The factory towing add-on kit includes a larger power steering fluid cooler. Original is a simple one-pass tube.

Make sure your cooling system is in top condition. Follow your owner's manual guidance on using D3 range while towing.

The tire capacities that Nail Grease mentions are important, especially in hot weather. Adjust pressures up commensurate with the increase in load. Many of us have upgraded to LT-rated tires from the passenger-car touring tires that Honda installed at the factory, and those LT-rated tires already demand a little more pressure to make the basic load rating. Another 5 PSI or so on those when towing at full load. We travel with five or six full-sized 'murican bodies in three rows, with day-trip "stuff" in the rear luggage area, and that gets the same +5 PSI even without a trailer attached. It really improves both ride and handling stability even before adding a trailer.

Plan on 2x transmission service schedule when towing. After each trip, sniff the fluid at the dipstick for any hint of burned smell. Many of us are doing a partial fluid change at each engine oil service anyway. If you detect any burned smell at all, do a 3x fluids change to get more of the old fluid out.

Patience while towing is key to car survival, especially on longer uphill pulls. Your MPG display is the inverse of "work being done", so a good indicator how much load and abuse you are demanding.

Make sure you add a good trailer brake controller and that it's working correctly. Make sure that the brake system batteries are charged... Pilot brakes are barely sufficient for a loaded Pilot even before you add the weight of the trailer. Adjust your stopping expectations. Our Pilot is on an annual brake fluid replacement schedule; old damp fluid is a disaster just when you need brakes the most.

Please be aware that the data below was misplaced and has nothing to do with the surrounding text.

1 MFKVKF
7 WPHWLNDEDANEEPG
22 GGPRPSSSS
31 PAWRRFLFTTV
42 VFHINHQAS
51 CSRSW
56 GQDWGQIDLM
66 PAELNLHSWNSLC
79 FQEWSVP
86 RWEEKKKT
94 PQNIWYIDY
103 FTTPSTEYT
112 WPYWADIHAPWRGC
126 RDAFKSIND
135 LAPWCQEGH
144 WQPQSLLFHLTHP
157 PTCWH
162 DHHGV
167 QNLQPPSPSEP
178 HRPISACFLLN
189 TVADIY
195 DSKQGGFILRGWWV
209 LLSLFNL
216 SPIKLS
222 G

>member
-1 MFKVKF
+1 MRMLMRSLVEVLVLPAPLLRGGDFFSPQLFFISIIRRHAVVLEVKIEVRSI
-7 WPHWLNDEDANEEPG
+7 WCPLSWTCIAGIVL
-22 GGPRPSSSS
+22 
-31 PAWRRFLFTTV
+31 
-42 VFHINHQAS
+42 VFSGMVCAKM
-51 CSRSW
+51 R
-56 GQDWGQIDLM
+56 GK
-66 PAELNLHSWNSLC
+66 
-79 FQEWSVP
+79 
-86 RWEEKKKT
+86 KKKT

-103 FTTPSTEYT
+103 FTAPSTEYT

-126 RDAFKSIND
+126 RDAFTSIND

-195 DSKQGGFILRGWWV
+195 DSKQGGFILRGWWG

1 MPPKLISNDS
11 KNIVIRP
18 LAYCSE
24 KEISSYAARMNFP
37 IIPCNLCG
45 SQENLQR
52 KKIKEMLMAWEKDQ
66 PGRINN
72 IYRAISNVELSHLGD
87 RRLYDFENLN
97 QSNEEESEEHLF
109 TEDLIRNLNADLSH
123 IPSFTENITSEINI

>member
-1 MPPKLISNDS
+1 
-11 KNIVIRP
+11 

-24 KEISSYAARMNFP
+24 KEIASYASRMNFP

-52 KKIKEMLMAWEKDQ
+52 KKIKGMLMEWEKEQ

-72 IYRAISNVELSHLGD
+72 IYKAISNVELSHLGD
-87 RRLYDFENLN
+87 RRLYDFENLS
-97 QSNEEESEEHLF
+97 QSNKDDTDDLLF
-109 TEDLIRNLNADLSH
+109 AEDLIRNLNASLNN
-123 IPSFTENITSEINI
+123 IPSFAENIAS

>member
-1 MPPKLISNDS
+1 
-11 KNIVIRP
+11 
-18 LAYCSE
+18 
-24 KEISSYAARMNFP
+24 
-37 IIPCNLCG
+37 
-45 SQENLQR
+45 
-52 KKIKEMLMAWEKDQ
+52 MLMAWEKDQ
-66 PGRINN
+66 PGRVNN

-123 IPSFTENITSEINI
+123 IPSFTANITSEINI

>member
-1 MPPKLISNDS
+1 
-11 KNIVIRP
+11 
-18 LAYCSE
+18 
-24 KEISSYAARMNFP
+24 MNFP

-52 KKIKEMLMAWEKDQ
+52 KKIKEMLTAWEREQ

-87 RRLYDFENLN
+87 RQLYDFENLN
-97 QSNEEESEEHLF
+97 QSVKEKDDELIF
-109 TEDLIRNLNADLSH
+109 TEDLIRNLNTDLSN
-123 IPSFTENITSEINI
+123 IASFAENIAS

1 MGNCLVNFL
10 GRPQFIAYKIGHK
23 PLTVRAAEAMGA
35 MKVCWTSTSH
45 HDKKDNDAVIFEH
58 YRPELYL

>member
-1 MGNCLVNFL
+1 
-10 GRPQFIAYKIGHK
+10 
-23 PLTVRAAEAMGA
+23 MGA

I'm sure there's more.
 

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Discussion Starter · #5 ·
You can affect the tongue weight by loading the trailer more to the rear. That will help some, but don't go overboard as the whole steering dynamics changes as you move weight around. It gets fun when the Center of Gravity is slightly forward and the polar moments of inertia (where the weight actually is) is far behind the trailer wheels. Risk is that the trailer will steer the car for you going around bends in the highway.

Know also that the tongue weight rating needs a little adjustment when you have cargo and passengers in the Pilot while towing. Travelling with mrs gpilot13 and the two-point-four mini gpilot13's along, with their stuff in the rear cargo area, you get to de-rate the towing capacity and tongue weight some to compensate. A weight-distributing hitch will help a lot.

There are some air-bag rear spring helpers that you can use to maintain rear ride height under passenger and towing load.